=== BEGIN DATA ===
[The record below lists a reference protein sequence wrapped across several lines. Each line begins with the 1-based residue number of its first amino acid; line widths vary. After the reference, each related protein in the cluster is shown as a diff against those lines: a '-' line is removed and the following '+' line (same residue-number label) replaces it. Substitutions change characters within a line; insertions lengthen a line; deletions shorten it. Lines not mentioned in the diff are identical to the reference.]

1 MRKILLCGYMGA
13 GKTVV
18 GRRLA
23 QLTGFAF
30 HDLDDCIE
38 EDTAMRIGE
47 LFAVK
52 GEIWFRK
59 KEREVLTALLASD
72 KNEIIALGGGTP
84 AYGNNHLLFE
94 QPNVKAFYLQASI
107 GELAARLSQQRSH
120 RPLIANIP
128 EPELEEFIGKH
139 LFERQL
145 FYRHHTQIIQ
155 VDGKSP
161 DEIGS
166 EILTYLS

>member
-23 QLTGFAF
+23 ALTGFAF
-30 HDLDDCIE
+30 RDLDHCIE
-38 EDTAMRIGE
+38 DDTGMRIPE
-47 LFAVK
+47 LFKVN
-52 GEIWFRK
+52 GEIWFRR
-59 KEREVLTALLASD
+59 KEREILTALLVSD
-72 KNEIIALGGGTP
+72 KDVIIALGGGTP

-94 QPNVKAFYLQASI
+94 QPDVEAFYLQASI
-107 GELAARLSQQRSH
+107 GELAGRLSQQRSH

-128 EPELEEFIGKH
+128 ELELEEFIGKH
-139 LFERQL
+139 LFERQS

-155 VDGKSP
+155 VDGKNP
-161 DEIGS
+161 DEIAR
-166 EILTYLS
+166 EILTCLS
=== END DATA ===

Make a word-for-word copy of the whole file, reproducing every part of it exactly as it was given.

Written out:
[The record below lists a reference protein sequence wrapped across several lines. Each line begins with the 1-based residue number of its first amino acid; line widths vary. After the reference, each related protein in the cluster is shown as a diff against those lines: a '-' line is removed and the following '+' line (same residue-number label) replaces it. Substitutions change characters within a line; insertions lengthen a line; deletions shorten it. Lines not mentioned in the diff are identical to the reference.]

1 MRKILLCGYMGA
13 GKTVV
18 GRRLA
23 QLTGFAF
30 HDLDDCIE
38 EDTAMRIGE
47 LFAVK
52 GEIWFRK
59 KEREVLTALLASD
72 KNEIIALGGGTP
84 AYGNNHLLFE
94 QPNVKAFYLQASI
107 GELAARLSQQRSH
120 RPLIANIP
128 EPELEEFIGKH
139 LFERQL
145 FYRHHTQIIQ
155 VDGKSP
161 DEIGS
166 EILTYLS

>member
-23 QLTGFAF
+23 ALTGFAF
-30 HDLDDCIE
+30 RDLDHCIE
-38 EDTAMRIGE
+38 DDTGMRIPE
-47 LFAVK
+47 LFKVN
-52 GEIWFRK
+52 GEIWFRR
-59 KEREVLTALLASD
+59 KEREILTALLVSD
-72 KNEIIALGGGTP
+72 KDVIIALGGGTP

-94 QPNVKAFYLQASI
+94 QPDVEAFYLQASI
-107 GELAARLSQQRSH
+107 GELAGRLSQQRSH

-128 EPELEEFIGKH
+128 ELELEEFIGKH
-139 LFERQL
+139 LFERQS

-155 VDGKSP
+155 VDGKNP
-161 DEIGS
+161 DEIAR
-166 EILTYLS
+166 EILTCLS